One problem in patient studies is the accurate measurement of the input function, which theoretically requires arterial blood sampling. However, the input function can be retrieved from the image data with good accuracy (12). We performed compartment analysis to gain more information about the tracer distribution. For the input function the mean value of the VOI data obtained from an arterial vessel was used. A vessel VOI consisted of at least 10 ROIs on sequential PET images. The input data were then fitted using a 3-exponential function to reduce noise. In patients with an abdominal or a thoracic lesion, the descending aorta was used for this purpose because the spillover from other organs is low and the descending aorta extends from the upper chest to the lower abdomen. The input function is generally a problem, particularly if the lesions are located in the extremities, where the vessel diameter is relatively small. For lesions located in the extremities (e.g., legs), we used a VOI consisting of at least 10 ROIs over the femoral artery or another arterial vessel, which was well delineated in the field of view. Eight of 37 tumors and 10 of 46 benign lesions were excluded from the final evaluation because of problems with the input function. Low counting rates and a relatively low increase of the ^{18}F-FDG uptake in the vessel VOI in the early phase (up to 3 min after injection) were some of the problems. The recovery coefficient is 0.85 for a diameter of 8 mm and for the system described above. Partial-volume correction was used for small vessels (diameter < 8 mm) on the basis of phantom measurements of the recovery function. The diameter of the vessels was assessed by contrast-enhanced CT or MR images that were available for the PET study. The ^{18}F-FDG influx (Ki) was calculated using the transport rates from the 2-tissue-compartment model according to the following formula: Ki = ([K1 × k3]/[k2 + k3]). The metabolic rate of glucose according to Patlak and Blasberg (10) was not calculated because of the high variation of λ. The transport constant K1 and the rate constants k2, k3, and k4 were calculated using a 2-tissue-compartment model based on a method implemented in the PMod software taking into account the vascular fraction (VB) within a VOI. Details of the applied compartment models are described elsewhere (9).

In addition to the compartment analysis, we used a noncompartment model based on the fractal dimension (13). As shown by other investigators, the fractal dimension is a parameter for the heterogeneity. It was recently shown that the fractal dimension is an appropriate procedure to describe the heterogeneity of blood flow in animal models (14). A Java-based module was implemented in the PMod software to calculate the fractal dimension for the time–activity data (15). The program is based on the box-counting method (13). The values of the fractal dimension vary from 0 to 2 and are a parameter for a deterministic or more chaotic distribution of the tracer activity. For this purpose, no input function is needed.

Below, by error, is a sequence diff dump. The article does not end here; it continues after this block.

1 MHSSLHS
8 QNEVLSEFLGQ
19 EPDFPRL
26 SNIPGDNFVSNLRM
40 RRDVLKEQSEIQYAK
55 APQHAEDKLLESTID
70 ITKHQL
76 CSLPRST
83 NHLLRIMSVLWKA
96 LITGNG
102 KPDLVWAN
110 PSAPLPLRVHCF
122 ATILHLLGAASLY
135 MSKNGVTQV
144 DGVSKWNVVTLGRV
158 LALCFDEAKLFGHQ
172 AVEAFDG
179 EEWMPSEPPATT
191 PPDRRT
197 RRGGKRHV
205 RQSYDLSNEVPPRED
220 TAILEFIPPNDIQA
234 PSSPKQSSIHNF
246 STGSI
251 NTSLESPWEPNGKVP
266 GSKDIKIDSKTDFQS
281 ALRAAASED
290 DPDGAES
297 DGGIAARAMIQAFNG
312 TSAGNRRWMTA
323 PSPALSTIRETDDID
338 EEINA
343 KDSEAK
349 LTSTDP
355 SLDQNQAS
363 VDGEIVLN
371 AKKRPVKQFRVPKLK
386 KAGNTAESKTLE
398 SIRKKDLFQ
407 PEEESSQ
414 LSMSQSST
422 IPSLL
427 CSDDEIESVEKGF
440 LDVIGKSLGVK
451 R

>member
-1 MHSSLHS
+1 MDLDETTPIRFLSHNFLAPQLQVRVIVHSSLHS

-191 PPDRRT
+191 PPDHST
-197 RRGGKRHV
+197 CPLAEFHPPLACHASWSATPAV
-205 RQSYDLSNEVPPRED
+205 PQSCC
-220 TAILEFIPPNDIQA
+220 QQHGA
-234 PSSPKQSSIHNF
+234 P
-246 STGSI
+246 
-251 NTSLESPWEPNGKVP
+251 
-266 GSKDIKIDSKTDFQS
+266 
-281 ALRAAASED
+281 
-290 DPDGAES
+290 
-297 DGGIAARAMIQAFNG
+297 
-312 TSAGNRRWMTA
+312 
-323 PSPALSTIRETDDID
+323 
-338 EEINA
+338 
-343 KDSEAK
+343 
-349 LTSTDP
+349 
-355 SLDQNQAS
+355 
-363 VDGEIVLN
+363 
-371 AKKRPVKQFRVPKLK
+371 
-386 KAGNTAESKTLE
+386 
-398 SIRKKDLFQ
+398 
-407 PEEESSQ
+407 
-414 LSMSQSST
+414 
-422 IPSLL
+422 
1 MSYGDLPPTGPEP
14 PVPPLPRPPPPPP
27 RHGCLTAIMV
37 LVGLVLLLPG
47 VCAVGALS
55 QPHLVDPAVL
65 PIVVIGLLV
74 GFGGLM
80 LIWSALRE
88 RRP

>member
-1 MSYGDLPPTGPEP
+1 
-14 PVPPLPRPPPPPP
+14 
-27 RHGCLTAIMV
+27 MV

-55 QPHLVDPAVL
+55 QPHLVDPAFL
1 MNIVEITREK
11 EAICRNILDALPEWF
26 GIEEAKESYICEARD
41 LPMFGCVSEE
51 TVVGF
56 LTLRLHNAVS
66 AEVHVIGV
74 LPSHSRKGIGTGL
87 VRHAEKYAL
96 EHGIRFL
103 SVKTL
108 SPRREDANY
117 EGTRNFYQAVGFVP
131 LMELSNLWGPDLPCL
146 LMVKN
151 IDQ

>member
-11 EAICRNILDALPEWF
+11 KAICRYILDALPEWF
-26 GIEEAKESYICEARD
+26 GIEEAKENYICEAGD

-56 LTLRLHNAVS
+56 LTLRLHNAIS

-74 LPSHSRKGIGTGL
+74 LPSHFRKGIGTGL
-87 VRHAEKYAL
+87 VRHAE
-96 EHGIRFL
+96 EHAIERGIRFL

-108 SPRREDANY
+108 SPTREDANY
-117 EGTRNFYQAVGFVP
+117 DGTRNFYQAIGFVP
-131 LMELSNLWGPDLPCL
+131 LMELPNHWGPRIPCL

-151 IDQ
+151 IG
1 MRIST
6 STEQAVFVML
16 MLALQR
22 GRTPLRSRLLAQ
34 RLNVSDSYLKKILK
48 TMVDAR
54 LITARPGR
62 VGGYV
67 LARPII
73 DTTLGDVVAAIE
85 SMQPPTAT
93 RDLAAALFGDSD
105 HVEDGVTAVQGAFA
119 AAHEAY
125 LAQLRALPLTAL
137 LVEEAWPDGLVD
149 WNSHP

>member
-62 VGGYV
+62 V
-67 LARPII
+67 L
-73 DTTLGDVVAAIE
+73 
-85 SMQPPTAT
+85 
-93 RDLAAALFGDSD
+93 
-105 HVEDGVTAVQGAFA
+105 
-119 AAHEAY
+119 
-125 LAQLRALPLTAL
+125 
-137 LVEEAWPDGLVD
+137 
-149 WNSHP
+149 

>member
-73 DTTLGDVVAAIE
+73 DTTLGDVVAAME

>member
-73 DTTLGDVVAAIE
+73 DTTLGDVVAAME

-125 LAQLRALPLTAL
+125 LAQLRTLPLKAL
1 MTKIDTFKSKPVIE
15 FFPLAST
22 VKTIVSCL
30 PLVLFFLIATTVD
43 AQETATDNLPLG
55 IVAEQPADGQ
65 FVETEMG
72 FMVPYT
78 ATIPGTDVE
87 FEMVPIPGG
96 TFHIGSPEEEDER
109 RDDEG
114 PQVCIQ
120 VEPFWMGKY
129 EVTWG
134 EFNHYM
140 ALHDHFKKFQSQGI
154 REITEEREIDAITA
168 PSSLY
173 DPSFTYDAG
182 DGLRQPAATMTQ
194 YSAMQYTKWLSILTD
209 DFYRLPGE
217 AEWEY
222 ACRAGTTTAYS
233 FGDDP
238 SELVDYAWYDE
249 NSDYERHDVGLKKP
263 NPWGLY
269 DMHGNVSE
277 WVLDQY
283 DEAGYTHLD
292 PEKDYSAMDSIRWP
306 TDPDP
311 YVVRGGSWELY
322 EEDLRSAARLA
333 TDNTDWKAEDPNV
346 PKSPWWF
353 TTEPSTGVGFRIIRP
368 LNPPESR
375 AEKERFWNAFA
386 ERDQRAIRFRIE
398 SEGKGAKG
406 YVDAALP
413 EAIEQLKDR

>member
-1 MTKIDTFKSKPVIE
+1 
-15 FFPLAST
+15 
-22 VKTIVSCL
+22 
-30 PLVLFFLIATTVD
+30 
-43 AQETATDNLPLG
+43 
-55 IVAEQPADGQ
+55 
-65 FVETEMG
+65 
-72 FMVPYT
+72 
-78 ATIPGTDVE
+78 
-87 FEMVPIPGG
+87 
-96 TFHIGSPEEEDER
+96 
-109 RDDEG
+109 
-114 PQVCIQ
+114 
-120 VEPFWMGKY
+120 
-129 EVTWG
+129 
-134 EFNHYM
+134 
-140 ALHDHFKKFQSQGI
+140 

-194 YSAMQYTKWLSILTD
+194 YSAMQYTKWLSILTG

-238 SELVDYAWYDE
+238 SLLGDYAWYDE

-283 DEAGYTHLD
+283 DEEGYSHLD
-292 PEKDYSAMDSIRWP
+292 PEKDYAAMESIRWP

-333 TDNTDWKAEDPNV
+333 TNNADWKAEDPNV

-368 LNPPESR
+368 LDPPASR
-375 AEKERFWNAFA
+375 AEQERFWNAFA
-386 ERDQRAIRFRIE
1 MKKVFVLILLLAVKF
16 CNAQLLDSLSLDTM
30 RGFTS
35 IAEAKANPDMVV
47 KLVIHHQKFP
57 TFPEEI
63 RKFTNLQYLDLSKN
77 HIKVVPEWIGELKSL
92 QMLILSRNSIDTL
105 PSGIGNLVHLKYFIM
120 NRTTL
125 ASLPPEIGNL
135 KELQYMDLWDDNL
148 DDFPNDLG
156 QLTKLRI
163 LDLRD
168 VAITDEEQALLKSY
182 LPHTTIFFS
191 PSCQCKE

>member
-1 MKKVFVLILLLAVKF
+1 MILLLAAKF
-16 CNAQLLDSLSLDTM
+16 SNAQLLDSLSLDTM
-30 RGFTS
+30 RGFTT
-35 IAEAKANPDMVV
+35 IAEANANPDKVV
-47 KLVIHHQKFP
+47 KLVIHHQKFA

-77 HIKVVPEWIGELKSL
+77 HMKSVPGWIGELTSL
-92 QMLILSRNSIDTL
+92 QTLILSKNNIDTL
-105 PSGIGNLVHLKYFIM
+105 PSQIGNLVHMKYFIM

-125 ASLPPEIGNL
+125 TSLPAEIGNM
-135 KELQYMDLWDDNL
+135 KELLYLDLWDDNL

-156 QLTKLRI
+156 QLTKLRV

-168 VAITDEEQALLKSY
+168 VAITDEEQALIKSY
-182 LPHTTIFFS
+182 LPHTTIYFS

Statistical evaluation of the data was performed using the Statistica software package (Version 6.0; StatSoft Co., Hamburg, Germany) on a personal computer (Pentium III [600 MHz, double processor, 512-MB random access memory]) running with Windows NT (Version 4.0 SP6). Descriptive statistics and box—whiskers plots were used for the analysis of the data. The Student *t* test was applied to all evaluated parameters (SUV, VB, K1, k2, k3, k4, Ki, fractal dimension) to find out which parameters are significant for the differentiation of malignant and benign lesions. Differences were considered significant for *P* < 0.05. Discriminant analysis (DA) was used to determine the diagnostic accuracy of an ^{18}F-FDG study using all evaluated parameters (SUV, VB, K1, k2, k3, k4, Ki, fractal dimension) with regard to the final histologic diagnosis. The Bayesian theorem was applied to the results to evaluate the information provided by PET with respect to different levels of the prevalence of disease (16). Details about the discriminant function and the Bayesian analysis are described in the Appendix.

## RESULTS

Malignant bone tumors showed an enhanced ^{18}F-FDG uptake (Fig. 1). However, visual evaluation generally was not sufficient for the diagnosis of a malignant tumor. An enhanced ^{18}F-FDG uptake was suggestive of malignancy but could not exclude benign processes. Enhanced ^{18}F-FDG uptake was noted not only in inflammatory lesions such as osteomyelitis and osteitis but also in an eosinophilic granuloma and a fibrous dysplasia, which showed high ^{18}F-FDG uptake (Fig. 2), and, therefore, could not be differentiated from a malignant tumor. In contrast, 2 grade I osteosarcomas, a grade I Ewing’s sarcoma, and a neuroectodermal tumor did not show an enhanced ^{18}F-FDG uptake (<1.1 SUV).

The mean ^{18}F-FDG uptake 60 min after injection was 3.7 SUV (range, 0.4–12.3 SUV) for the malignant bone tumors compared with 1.1 SUV (range, 0.4–3.5 SUV) in benign lesions (Tables 1 and 2). The descriptive statistics of all evaluated parameters—including the SUVs, transport constant K1 and rate constants (k2–k4), as well as the VB and the fractal dimension of the ^{18}F-FDG kinetics in malignant and benign lesions—are presented in Tables 1 and 2. The data show increased mean values for all parameters in tumors except k2 and k4. The *t* test revealed a significant difference of the mean values for SUV, VB, global influx, and the fractal dimension when malignant and benign lesions are compared (*P* < 0.05).